HERE we have a bike harking back to the 1970’s. In fact, it started life as a 1973 FLH Harley-Davidson, but time waits for no… bike… and some modern upgrades were called upon to bring her into the new millennium.
Not wanting to lose the vibe of early chopper art, Mark carefully chose items that would enhance the performance and reliability of The Mistress.
Why such a name, you ask?
“It’s due mainly to the amount of money I’ve spent and the pain she’s caused me,” Mark explained.
When pressed for some specifics, Mark revealed a scar on his leg as a result of an operation.
“She severed the quad off my right knee trying to kick her over!”
Not a very nice Mistress then, although he did get a five-month break from work as a result… what some people will do for a bit of time off.
First on the mod list was a heart transplant. Wedged into the raked frame is a rebuilt 1990 Evo for some smoothness and reliable running, but you might notice the custom rocker covers helping to hide its real identity and keeping with the nostalgic theme.
Backing up the Evo is a ratchet-top four-speed gearbox fitted with the knee shattering device used to kick start The Mistress, although Mark in his wisdom and out of necessity, had an electric leg adapted to make life easier.
Cog swapping is via a hand-shifter with custom brass skull.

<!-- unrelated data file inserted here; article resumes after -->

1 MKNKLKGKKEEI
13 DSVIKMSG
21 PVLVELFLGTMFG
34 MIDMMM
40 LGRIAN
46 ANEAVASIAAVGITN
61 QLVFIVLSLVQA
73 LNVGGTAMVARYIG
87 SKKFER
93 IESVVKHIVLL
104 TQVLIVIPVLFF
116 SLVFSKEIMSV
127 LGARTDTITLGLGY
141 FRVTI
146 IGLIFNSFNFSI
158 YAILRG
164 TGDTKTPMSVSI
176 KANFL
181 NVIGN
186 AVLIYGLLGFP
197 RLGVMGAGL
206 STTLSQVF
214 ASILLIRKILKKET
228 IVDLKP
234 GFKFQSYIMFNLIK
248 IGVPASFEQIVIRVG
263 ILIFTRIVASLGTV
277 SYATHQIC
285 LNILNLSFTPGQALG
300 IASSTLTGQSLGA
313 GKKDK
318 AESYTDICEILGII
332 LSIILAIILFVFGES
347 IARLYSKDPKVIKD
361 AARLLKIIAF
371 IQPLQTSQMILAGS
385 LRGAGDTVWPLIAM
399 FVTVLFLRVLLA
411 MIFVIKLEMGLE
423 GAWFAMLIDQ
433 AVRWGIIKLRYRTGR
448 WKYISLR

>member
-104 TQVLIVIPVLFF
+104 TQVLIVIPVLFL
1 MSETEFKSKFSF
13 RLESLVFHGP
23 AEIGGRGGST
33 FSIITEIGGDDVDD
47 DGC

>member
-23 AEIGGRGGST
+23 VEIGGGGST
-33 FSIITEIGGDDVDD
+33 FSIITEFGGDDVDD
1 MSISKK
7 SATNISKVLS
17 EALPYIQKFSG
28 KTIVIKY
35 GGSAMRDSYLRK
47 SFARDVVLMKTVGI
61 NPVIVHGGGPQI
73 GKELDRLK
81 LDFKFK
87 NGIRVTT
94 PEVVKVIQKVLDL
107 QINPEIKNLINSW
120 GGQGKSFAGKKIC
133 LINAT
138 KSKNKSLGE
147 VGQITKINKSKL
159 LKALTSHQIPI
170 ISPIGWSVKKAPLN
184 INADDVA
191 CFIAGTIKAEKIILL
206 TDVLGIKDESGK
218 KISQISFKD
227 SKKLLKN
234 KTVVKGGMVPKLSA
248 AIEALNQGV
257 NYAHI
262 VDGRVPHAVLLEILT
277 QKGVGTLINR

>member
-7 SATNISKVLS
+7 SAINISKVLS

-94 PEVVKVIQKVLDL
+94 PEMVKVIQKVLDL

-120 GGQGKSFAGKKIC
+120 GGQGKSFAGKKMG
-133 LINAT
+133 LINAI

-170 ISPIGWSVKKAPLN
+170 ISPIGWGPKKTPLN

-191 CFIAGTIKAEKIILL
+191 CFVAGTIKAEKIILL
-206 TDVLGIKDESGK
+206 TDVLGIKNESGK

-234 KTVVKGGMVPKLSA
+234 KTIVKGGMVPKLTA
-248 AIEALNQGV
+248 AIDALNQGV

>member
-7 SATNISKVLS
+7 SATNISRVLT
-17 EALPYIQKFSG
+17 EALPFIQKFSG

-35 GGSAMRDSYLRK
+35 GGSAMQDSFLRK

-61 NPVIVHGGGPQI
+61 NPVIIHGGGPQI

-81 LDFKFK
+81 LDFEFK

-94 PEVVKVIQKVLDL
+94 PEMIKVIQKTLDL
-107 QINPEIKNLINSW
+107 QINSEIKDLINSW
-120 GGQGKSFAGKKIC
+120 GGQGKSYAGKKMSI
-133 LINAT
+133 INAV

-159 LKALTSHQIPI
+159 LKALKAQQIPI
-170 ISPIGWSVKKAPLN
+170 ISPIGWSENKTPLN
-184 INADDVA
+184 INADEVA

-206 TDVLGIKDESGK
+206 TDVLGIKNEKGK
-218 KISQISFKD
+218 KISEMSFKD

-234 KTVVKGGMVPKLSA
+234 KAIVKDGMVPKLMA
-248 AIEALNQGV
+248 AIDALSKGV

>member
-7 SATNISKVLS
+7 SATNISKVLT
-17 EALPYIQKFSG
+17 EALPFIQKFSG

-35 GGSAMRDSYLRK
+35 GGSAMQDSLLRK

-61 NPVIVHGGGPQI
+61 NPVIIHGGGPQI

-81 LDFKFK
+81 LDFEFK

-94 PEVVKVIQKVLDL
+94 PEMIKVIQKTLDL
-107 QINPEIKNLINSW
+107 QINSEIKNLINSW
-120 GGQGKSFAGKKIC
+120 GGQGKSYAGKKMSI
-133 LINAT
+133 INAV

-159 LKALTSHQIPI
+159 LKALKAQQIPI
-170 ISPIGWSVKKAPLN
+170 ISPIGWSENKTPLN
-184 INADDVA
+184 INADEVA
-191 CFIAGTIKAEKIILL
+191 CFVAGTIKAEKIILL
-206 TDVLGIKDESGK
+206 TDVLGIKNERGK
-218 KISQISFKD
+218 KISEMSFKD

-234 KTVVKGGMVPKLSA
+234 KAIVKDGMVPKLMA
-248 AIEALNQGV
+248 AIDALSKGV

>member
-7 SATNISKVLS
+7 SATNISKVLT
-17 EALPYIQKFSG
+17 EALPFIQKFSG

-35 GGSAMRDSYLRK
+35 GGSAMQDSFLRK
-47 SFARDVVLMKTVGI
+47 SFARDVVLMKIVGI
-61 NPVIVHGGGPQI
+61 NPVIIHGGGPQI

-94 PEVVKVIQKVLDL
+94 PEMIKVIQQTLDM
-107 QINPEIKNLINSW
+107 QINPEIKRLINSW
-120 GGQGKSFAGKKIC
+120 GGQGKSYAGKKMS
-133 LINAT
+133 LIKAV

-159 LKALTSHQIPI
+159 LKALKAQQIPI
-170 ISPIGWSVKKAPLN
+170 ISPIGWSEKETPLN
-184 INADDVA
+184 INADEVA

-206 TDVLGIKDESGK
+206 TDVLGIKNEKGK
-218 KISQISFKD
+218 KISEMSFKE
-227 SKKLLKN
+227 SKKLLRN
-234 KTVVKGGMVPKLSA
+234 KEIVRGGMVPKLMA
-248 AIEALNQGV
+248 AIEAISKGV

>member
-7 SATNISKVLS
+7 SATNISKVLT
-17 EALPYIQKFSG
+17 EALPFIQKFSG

Clutch is foot operated via a set of chrome forward controls with brass accents.
A three-inch open primary links up with a good-old-fashioned chain drive running back to the polished solid Fat Boy rim.
The tidy primary belt cover was custom made, along with the chain guard and riser covers. Speaking of which, the risers clamp a set of uncluttered 10-inch Burleigh Bars whose job it is to keep the over-length forks pointing in the right direction.
A Le Pera solo seat keeps Mark’s bum in place while cruisin’ down the road with no gauge cluster to interrupt his view as the digital speedo is just left of the tank.
After all, who needs to see the speedo when you can check out the petrol tank with its gorgeous gloss-black base-coat overlaid with blue tipped flames? The flames sweep back across the front and rear guards too, breaking up the black, chrome and brass pallet.
The minimalist design approach is evident all over this bike — you’ll notice there is no ‘fluff’, just the essentials. Looking Old Skool but wearing some modern touches like disc brakes, upgraded electricals and the Evo power-plant gives this ride the best of both worlds.
Mark would like to thank Jeremy and Billy from Sin Cycles at Morisset; Trevor Long, also from Morisset; Choco from Barnsley; Bagger Brothers; Alison Art for the paint; and Daisy Peach from @peachpolestudio for doing her thing even though it was flogging down rain and a bit cool!
Words : JT of Crotch Rocket Motorcycles; photos : iShootPix